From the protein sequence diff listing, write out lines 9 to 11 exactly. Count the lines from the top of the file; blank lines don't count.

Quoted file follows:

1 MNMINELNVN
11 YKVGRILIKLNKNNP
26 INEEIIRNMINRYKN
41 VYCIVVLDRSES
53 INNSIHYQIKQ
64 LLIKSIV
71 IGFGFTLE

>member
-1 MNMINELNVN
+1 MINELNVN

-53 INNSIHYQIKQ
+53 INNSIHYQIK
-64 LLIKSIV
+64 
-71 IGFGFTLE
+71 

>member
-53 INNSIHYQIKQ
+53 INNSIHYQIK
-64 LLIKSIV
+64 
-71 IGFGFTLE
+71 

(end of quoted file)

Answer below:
-1 MNMINELNVN
+1 MINELNVN

-53 INNSIHYQIKQ